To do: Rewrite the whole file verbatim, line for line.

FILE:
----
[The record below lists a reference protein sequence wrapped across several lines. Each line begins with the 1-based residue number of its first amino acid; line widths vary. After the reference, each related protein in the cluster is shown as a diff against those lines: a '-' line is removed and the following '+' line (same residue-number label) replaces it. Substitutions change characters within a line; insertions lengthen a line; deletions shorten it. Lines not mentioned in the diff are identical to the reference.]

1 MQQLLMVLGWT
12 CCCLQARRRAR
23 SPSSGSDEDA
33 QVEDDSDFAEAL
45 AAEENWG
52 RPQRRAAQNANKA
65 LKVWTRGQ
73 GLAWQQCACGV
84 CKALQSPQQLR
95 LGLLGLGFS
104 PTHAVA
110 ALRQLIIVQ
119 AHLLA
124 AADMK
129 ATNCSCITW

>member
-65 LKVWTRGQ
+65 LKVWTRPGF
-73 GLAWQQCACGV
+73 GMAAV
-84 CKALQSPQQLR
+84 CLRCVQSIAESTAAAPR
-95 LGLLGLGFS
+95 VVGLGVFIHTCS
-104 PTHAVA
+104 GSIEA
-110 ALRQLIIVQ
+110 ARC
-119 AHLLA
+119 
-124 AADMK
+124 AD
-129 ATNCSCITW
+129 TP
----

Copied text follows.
[The record below lists a reference protein sequence wrapped across several lines. Each line begins with the 1-based residue number of its first amino acid; line widths vary. After the reference, each related protein in the cluster is shown as a diff against those lines: a '-' line is removed and the following '+' line (same residue-number label) replaces it. Substitutions change characters within a line; insertions lengthen a line; deletions shorten it. Lines not mentioned in the diff are identical to the reference.]

1 MQQLLMVLGWT
12 CCCLQARRRAR
23 SPSSGSDEDA
33 QVEDDSDFAEAL
45 AAEENWG
52 RPQRRAAQNANKA
65 LKVWTRGQ
73 GLAWQQCACGV
84 CKALQSPQQLR
95 LGLLGLGFS
104 PTHAVA
110 ALRQLIIVQ
119 AHLLA
124 AADMK
129 ATNCSCITW

>member
-65 LKVWTRGQ
+65 LKVWTRPGF
-73 GLAWQQCACGV
+73 GMAAV
-84 CKALQSPQQLR
+84 CLRCVQSIAESTAAAPR
-95 LGLLGLGFS
+95 VVGLGVFIHTCS
-104 PTHAVA
+104 GSIEA
-110 ALRQLIIVQ
+110 ARC
-119 AHLLA
+119 
-124 AADMK
+124 AD
-129 ATNCSCITW
+129 TP